Social Policy is that part of public policy that focuses on improving human conditions i.e. well-being of the public. Social Policy, therefore, is about welfare. It concentrates on social problems such especially issues of education, health, housing, social security and income support. According to Beveridge’s report that was published in 1942 and included in the Labour Party’s 1945 manifesto, Five Giant Social Evils had undermined the British society before the war: ignorance, disease, squalor, idleness and want. These are the five main evils that Social Policy centers on.
In my view, Social Policy is interdisciplinary as it draws on many social science subjects but it is a distinct academic discipline in its own right, both in terms of its points of concentration and its methods of analysis.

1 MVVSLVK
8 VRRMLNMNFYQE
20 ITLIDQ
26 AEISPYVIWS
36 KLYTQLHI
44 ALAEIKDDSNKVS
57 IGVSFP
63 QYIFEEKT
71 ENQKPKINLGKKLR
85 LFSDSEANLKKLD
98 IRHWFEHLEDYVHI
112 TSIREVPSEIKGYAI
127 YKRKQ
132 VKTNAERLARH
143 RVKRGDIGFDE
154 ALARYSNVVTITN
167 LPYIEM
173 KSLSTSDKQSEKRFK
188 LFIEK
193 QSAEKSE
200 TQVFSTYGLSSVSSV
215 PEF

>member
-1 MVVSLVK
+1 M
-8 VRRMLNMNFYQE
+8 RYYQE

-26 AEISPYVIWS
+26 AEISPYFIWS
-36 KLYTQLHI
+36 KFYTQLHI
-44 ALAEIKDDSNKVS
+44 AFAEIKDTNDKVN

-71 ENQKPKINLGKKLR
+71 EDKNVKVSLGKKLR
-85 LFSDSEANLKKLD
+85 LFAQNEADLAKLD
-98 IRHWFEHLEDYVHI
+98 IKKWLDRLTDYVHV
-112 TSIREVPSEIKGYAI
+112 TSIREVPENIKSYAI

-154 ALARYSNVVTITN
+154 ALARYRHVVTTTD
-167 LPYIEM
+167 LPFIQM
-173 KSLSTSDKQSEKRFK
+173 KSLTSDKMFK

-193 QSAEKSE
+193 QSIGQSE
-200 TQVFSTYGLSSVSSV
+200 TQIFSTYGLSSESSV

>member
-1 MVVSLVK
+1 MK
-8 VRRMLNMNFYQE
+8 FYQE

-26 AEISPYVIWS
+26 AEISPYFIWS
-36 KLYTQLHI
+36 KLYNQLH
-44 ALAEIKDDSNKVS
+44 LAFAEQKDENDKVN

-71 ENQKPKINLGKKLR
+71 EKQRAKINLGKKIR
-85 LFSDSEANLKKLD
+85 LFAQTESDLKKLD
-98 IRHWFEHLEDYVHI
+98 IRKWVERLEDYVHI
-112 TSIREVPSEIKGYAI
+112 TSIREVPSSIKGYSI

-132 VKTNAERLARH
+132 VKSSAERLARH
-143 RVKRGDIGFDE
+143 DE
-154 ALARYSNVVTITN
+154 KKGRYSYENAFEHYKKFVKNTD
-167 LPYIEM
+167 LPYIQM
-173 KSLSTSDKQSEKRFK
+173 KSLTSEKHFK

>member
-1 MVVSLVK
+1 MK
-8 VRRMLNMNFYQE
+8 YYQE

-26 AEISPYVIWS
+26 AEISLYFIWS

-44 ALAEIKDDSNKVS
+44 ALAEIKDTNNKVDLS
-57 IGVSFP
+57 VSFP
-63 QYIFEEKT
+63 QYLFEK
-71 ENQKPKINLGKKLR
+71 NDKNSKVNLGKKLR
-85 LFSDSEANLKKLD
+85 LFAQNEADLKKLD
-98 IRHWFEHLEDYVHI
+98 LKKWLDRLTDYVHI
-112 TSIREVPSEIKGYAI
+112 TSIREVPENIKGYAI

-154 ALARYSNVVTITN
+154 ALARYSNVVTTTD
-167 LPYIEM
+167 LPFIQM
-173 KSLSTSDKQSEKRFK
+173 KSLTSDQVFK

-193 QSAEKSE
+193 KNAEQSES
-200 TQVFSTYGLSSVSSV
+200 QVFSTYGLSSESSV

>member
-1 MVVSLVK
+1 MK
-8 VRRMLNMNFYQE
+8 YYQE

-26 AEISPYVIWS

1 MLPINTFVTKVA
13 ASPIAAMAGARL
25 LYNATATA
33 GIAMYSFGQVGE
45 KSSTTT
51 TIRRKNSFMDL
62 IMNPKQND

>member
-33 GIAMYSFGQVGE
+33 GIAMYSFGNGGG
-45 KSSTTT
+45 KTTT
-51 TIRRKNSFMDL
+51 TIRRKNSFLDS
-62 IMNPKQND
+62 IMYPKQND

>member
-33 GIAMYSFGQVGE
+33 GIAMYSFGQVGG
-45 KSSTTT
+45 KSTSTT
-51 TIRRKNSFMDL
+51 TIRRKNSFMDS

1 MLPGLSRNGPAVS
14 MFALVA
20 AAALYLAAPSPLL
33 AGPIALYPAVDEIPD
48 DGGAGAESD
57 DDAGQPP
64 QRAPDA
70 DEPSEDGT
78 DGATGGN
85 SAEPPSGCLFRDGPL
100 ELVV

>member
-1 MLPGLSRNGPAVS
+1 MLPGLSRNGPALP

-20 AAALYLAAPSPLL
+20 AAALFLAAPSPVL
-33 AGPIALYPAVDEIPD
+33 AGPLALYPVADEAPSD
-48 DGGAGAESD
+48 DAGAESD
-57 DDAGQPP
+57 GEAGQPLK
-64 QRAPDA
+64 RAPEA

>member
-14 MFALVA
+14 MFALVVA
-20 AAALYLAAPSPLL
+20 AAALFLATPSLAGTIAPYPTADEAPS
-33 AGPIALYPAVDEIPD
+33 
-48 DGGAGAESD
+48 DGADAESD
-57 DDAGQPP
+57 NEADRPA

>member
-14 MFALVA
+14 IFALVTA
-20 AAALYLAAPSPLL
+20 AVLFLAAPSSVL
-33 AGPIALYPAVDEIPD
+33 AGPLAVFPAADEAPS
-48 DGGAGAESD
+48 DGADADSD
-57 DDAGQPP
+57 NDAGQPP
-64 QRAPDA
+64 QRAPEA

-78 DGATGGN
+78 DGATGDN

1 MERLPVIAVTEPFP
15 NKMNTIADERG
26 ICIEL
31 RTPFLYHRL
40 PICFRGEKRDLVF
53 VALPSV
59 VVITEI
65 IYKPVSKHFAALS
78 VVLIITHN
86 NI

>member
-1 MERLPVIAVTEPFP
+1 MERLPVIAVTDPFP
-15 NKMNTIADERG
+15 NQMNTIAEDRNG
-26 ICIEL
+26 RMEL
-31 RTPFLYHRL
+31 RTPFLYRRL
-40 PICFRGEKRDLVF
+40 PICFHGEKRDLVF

The development of Social Policy as a ‘policy’ and its development as a discipline are closely linked. Formed in 1884, the Fabian Society, which was influenced by the work of labour MP Sidney Webb and that of Booth and Rowntree, challenged the conservative political assumption that economic markets could meet the welfare needs of all was challenged and argued that policy intervention by the state was needed to provide those forms of support and protection which the markets failed to provide. Social Policy was then recognized as an academic discipline of importance when The Webbs – Sidney Webb and his wife Beatrice Webb, both prominent Fabians – established the London School of Economics (LSE). Within it, they incorporated the Charity Organization Society’s School of Sociology to form a new Department of Social Sciences and Administration in 1912. Its first lecturer was Clement Attlee, who became Prime Minister of the UK after the Second World War, and in 1950, Richard Titmuss was appointed as the first Professor of Social Administration in the UK. Until 1987, Social Administration and Social Policy were used interchangeably, but later the name was changed to Social...
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